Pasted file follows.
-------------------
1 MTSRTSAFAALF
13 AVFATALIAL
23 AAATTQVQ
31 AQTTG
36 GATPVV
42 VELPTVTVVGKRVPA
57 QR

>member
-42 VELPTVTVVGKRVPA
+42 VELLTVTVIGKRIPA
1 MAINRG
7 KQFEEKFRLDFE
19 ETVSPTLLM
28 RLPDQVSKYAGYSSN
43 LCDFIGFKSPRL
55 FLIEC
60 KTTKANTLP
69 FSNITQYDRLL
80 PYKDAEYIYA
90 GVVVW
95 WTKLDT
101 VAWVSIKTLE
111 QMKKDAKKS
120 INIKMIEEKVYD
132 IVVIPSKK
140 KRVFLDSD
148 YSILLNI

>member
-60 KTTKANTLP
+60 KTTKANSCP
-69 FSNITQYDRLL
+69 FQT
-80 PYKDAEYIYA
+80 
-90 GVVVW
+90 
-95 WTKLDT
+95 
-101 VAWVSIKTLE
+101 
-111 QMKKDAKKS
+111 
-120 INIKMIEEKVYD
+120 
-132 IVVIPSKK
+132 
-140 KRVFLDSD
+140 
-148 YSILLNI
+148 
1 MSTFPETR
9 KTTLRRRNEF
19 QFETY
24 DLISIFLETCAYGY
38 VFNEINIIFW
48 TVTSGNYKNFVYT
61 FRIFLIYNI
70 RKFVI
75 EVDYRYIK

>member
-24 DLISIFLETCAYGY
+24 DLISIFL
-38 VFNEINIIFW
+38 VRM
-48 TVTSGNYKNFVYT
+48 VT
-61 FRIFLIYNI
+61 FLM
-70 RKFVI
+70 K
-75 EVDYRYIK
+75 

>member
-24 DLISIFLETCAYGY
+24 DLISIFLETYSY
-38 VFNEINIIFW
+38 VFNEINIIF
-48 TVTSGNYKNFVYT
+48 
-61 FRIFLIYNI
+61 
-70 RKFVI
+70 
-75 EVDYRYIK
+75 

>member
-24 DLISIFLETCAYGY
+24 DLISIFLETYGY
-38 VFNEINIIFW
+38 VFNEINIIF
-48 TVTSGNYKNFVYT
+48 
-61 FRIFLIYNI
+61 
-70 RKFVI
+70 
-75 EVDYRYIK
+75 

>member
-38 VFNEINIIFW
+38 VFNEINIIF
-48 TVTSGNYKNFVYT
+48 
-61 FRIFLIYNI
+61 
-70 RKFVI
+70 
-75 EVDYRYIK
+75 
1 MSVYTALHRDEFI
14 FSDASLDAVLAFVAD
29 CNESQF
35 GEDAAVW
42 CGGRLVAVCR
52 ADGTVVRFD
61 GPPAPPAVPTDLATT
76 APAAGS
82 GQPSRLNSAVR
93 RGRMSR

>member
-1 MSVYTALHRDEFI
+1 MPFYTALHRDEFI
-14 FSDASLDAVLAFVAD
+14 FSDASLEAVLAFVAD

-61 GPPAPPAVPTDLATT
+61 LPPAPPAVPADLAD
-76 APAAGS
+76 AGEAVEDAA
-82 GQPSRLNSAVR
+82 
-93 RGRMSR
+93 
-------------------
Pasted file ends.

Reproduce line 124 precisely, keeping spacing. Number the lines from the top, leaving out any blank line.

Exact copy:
+14 FSDASLEAVLAFVAD